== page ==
View from the top motivates Thiessen

by Lindsay Kramer ||

If you’re shooting for the top, sometimes it helps to start there.

That’s why goalie Brad Thiessen found himself taking the Stanley Cup from Sidney Crosby last spring and skating it around Joe Louis Arena in Detroit.

Thiessen was a "black ace" called up from Wilkes-Barre/Scranton at the end of the season to practice with the Pittsburgh. The Penguins let the extras take the ice for their championship celebration after topping the Red Wings, so somehow Thiessen, a few weeks removed from playing at Northeastern, managed to hoist the Cup without his feet ever touching the ground.

"It’s kind of hard to put into words," Thiessen said last week. "It was all a blur. You go home, look at pictures, see what happened. It was real."

The thing about reality is that it can take different forms, and many of them lack the glory of a Stanley Cup waltz. Like finding yourself an unproven AHL goalie sent down to the ECHL to rediscover your confidence and game, the way Thiessen was earlier this season.

"It definitely wasn’t easy," Thiessen said. "It wasn’t what you want to hear at that time. It took me a while to get over that, a week or two."

Right now, the truest snapshot of Thiessen, 24, lies between those two extremes. And that’s plenty good enough for Wilkes-Barre/Scranton. He’s found his footing when it’s mattered the most, emerging as one of the better rookie netminders in the AHL the past two months.

In February, he went 4-2-1 with a 1.68 goals-against average and .939 save percentage. Last month, he was 6-3 with a 2.08 GAA and .929 save percentage. The Penguins have needed every minute of that improving play in goal as they picked themselves up to earn a playoff spot in the East Division.

"He’s been a large part of how our season has turned around," Wilkes-Barre/Scranton coach Todd Reirden said. "We had a plan going into the season for Brad as far as his development. It involved going down to the ECHL so he could play games. That (his improvement) is a credit to him, and believing in the plan we had for him."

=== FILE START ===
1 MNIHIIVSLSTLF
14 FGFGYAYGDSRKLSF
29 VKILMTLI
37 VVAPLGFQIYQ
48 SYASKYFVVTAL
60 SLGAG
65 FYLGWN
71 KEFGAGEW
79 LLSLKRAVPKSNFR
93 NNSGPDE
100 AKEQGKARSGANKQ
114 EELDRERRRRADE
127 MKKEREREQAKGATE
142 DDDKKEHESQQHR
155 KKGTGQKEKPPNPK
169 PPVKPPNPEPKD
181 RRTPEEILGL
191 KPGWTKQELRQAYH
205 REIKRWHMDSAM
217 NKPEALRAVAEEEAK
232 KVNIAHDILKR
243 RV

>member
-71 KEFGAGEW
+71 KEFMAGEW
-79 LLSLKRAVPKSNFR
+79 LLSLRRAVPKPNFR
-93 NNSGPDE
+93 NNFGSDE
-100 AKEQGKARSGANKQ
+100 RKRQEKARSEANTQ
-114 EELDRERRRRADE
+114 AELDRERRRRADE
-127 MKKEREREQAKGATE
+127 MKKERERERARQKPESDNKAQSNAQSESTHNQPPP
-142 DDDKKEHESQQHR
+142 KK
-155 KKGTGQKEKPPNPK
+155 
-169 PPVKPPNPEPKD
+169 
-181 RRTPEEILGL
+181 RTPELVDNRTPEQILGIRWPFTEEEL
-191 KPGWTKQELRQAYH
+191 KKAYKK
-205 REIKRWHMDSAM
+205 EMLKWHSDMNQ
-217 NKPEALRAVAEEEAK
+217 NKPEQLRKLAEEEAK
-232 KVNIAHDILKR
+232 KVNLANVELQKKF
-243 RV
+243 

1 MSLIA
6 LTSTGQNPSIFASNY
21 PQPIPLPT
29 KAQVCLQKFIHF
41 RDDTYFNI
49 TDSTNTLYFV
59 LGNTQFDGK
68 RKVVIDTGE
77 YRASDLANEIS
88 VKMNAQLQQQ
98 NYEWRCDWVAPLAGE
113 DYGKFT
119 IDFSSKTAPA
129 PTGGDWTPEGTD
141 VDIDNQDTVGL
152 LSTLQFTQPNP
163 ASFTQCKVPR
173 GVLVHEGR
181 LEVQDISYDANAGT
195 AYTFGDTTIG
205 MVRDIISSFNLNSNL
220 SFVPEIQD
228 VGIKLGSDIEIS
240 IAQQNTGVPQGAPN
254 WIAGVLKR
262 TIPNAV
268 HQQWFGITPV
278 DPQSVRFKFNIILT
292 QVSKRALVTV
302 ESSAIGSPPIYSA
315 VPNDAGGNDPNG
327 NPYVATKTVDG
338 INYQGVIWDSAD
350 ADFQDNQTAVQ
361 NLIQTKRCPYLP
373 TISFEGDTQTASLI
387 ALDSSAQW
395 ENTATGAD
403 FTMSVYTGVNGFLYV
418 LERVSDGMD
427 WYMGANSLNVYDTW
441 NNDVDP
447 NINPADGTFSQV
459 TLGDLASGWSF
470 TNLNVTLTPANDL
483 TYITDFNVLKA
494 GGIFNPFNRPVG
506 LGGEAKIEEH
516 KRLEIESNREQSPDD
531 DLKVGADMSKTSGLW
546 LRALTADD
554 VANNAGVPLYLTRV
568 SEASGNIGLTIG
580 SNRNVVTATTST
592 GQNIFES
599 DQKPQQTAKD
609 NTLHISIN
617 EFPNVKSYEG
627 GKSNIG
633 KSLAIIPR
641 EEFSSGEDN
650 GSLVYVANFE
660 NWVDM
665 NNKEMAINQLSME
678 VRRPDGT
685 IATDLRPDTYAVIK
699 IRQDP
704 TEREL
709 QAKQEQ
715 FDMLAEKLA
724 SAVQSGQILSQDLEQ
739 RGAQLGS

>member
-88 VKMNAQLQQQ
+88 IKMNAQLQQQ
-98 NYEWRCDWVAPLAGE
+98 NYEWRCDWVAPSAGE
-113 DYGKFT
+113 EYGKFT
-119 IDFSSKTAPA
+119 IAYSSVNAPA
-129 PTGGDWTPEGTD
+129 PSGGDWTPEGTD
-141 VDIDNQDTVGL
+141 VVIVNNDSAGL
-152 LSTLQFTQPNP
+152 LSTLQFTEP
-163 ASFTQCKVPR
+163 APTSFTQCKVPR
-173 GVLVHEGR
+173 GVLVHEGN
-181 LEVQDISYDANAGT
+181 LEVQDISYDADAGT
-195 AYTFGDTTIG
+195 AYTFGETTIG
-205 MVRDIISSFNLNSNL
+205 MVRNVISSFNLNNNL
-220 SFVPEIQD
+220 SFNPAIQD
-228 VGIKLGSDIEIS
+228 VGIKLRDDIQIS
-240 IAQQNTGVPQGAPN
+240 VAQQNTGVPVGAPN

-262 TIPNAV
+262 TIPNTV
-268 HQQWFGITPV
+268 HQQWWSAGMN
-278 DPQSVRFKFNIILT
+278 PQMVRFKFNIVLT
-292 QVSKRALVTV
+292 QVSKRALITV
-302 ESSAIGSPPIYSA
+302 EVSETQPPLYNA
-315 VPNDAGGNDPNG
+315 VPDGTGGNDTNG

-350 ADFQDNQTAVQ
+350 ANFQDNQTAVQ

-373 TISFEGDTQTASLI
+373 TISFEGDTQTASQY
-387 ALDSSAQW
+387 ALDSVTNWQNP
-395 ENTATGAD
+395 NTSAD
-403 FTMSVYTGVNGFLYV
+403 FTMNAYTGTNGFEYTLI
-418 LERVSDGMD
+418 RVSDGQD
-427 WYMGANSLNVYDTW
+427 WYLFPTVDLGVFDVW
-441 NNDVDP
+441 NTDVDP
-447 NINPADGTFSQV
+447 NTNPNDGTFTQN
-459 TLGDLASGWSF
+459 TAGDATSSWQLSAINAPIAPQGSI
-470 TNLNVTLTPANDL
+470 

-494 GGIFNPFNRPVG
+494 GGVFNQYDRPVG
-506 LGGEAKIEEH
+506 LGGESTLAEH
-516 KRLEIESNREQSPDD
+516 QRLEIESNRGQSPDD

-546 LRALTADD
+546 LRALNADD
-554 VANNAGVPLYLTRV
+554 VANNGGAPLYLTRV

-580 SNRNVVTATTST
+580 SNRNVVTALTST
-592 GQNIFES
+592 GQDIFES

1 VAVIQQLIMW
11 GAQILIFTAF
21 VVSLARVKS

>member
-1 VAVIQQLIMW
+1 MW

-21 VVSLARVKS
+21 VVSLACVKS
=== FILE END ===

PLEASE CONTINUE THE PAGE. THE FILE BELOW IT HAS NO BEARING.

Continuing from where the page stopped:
Thiessen has a lot of familiarity with the areas of faith and saves, some of which are bigger than the ones that win championships. One of his brothers, Scott, works with children in a Brooklyn ministry. Another brother, Craig, is a pastor in Aldergrove, B.C. The siblings grew up working on the family’s 300,000-bird turkey and chicken farm in Aldergrove.

"Having to work to pay for your own (hockey) stuff gives you a little sense of accomplishment," he said.

Thiessen continued to earn his keep at Northeastern, capping three improving seasons by going 25-12-4 with a 2.12 GAA and .931 save percentage as a junior last year. He left early to sign a free-agent deal with the Penguins, and when it became apparent he wasn’t going to get any minutes with Wilkes-Barre/Scranton at the end of the season, the organization let him practice up top.

Thiessen eyed Marc-Andre Fleury, watching how he carried himself and shrugged off criticism and bad games to bounce back under pressure.

"Just to be mentally tough like that, not to worry what anybody else is thinking, you know yourself what you need to do," Thiessen said. "He’s just real calm, real care-free at the rink."

Reirden said Thiessen’s field trip to Pittsburgh was a valuable motivator.

"He was able to see just how difficult it is to have success at the highest level of hockey," Reirden said. "To his credit, he took that experience and went to work."

But Thiessen’s results were slow in coming when his own pro career finally began. He played just four games for Wilkes-Barre/Scranton through November, and in early December Thiessen was the one heading the wrong way when he and Adam Berkhoel toggled between the Penguins and Wheeling.

"It was going down there to get a chance to work on my game," Thiessen said. "I played more, got into the rhythm of playing every night."

Thiessen came back to the AHL in mid-January, yet still had to grope his way through another abyss before sorting things out. In his six contests that month, he went 1-4 with a 4.20 GAA and .859 save percentage for a Wilkes-Barre/Scranton team that looked like an also-ran.

But just as quickly as a light switch going on, Thiessen and the Penguins started coming up with the right answers.

"I was frustrated a little bit, tired of not winning," he said. "I took it upon myself to make sure I was working as hard as I could in practice, watching video, putting things together. I think I’ve just been confident and believing I can play here. Battling — that’s the big key for me."

The parent Penguins made sure Thiessen realized the importance of that spark before he said his goodbyes for the summer. Thiessen said the players joked with him, stating that keeping company with the Stanley Cup takes a lot more than just showing up for a few postseason workouts.

The caveats weren’t necessary. Thiessen is smart enough to understand the difference between watching and winning. The stakes are much different for Thiessen in Wilkes-Barre/Scranton now, but then again, so is his investment in whatever might happen the next few weeks.

"I’ve seen them (Pittsburgh) at the top. But it wasn’t for myself. It wasn’t my team," he said. "This is where I am right now. We’re trying to win a championship as a team. Hopefully, going through these two months together will be fun."

Lindsay Kramer, the AHL correspondent for, profiles an up-and-coming player each Monday during the season, and his AHL notebook appears each Thursday on